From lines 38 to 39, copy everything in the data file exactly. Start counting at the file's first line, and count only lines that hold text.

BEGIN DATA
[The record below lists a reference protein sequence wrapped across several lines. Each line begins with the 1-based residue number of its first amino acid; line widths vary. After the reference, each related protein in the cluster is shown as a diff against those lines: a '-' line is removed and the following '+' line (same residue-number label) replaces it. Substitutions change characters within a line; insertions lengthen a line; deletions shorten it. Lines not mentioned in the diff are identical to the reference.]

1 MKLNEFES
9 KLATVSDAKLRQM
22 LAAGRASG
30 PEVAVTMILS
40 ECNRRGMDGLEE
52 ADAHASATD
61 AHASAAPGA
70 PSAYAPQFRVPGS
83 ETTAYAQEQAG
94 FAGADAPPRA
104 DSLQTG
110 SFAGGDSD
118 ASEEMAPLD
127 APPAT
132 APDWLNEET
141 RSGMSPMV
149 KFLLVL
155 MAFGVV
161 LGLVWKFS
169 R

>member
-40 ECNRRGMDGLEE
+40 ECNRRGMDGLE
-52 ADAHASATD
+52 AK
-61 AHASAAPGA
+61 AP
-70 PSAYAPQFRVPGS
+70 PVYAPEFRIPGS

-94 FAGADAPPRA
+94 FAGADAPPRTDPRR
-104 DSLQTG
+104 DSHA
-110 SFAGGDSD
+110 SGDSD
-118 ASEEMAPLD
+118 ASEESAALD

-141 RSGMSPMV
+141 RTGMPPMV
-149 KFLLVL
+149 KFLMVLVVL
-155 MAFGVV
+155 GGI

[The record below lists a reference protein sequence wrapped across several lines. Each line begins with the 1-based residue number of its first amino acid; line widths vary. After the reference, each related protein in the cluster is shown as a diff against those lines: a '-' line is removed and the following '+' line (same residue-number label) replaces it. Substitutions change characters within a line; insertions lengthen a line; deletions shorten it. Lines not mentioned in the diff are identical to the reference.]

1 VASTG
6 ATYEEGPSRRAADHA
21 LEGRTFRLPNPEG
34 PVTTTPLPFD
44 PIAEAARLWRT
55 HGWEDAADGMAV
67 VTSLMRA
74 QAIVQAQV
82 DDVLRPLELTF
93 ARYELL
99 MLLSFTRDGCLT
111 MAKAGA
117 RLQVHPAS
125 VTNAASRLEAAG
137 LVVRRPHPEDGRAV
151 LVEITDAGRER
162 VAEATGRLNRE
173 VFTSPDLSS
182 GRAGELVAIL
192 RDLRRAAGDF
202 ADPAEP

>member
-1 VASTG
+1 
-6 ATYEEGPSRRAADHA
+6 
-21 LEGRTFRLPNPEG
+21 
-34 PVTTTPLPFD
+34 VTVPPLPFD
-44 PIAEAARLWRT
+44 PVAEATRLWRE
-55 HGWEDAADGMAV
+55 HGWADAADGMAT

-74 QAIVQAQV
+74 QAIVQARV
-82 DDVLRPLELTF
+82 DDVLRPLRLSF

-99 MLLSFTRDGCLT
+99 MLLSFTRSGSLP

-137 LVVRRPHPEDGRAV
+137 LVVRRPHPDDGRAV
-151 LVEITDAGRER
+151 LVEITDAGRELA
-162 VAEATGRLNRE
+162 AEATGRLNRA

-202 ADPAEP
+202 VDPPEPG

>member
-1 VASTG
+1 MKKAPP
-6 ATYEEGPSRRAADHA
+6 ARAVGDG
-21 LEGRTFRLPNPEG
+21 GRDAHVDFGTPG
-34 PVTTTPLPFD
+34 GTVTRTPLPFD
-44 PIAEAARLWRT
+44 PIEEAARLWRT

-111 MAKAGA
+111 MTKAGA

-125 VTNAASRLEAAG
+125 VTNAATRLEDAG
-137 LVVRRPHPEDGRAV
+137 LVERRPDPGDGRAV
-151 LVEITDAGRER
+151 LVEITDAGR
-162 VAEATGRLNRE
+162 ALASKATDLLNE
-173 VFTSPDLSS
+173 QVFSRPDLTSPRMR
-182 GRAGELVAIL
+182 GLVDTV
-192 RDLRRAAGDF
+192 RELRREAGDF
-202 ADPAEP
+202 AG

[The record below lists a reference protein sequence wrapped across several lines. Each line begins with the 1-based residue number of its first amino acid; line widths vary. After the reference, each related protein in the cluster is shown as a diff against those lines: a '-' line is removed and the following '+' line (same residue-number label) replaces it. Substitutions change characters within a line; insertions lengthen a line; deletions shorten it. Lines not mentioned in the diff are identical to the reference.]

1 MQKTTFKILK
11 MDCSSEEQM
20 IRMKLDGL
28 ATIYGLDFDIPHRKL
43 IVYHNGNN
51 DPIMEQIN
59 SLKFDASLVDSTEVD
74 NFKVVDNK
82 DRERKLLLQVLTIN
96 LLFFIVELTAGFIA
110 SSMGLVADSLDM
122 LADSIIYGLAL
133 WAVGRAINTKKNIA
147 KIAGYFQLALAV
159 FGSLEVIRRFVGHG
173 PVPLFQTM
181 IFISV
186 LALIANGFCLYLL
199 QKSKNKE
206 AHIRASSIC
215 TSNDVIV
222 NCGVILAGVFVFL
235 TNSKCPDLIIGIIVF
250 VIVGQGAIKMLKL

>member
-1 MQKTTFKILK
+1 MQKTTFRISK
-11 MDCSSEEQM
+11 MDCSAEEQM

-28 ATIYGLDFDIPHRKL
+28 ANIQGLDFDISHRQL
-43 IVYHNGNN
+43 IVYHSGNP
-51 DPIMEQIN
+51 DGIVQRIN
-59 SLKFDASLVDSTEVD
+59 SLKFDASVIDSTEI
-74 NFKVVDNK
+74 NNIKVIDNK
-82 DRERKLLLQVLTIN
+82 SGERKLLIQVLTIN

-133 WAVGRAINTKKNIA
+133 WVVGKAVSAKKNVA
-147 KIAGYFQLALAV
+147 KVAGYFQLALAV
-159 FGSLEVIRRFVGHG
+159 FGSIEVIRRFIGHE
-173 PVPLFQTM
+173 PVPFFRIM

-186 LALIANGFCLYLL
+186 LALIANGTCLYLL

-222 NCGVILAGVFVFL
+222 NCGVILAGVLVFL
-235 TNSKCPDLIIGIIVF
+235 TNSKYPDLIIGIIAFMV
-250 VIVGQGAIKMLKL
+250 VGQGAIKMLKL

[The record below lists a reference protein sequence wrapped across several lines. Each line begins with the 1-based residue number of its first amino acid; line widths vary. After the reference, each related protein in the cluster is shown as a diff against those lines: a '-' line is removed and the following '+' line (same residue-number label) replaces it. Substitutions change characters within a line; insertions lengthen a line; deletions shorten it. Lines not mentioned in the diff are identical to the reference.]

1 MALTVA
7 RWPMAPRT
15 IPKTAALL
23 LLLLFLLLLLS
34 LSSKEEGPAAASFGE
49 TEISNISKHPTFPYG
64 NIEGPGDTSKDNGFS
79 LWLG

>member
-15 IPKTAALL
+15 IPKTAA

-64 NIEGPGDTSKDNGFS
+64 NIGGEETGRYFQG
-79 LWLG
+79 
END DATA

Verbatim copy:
+118 ASEESAALD

-141 RSGMSPMV